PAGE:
Neither did I do, what I know some did, keep the spirits high and hot with cordials and wine, and such things, and which, as I observed, one learned physician used himself so much to, as that he could not leave them off when the infection was quite gone, and so became a sot for all his life after.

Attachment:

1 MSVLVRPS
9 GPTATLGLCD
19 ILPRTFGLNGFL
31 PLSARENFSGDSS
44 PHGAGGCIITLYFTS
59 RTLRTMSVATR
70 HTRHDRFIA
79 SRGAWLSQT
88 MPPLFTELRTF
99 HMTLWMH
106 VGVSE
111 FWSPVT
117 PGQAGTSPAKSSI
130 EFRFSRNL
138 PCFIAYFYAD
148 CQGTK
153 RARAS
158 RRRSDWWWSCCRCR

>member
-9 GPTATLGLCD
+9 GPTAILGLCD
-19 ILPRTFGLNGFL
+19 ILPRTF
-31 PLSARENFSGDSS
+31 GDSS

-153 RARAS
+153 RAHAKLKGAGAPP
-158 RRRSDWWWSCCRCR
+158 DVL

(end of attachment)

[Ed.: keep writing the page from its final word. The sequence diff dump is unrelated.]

I remember my friend the doctor used to say that there was a certain set of drugs and preparations which were all certainly good and useful in the case of an infection, out of which or with which physicians might make an infinite variety of medicines, as the ringers of bells make several hundred different rounds of music by the changing and order of sound but in six bells; and that all these preparations shall be really very good. “Therefore,” said he, “I do not wonder that so vast a throng of medicines is offered in the present calamity, and almost every physician prescribes or prepares a different thing, as his judgment or experience guides him; but,” says my friend, “let all the prescriptions of all the physicians in London be examined, and it will be found that they are all compounded of the same things, with such variations only as the particular fancy of the doctor leads him to; so that,” says he, “every man, judging a little of his own constitution and manner of his living, and circumstances of his being infected, may direct his own medicines out of the ordinary drugs and preparations. Only that,” says he, “some recommend one thing as most sovereign, and some another. Some,” says he, “think that Pill. Ruff., which is called itself the antipestilential pill, is the best preparation that can be made; others think that Venice treacle is sufficient of itself to resist the contagion; and I,” says he, “think as both these think, viz., that the first is good to take beforehand to prevent it, and the last, if touched, to expel it.” According to this opinion, I several times took Venice treacle, and a sound sweat upon it, and thought myself as well fortified against the infection as any one could be fortified by the power of physic.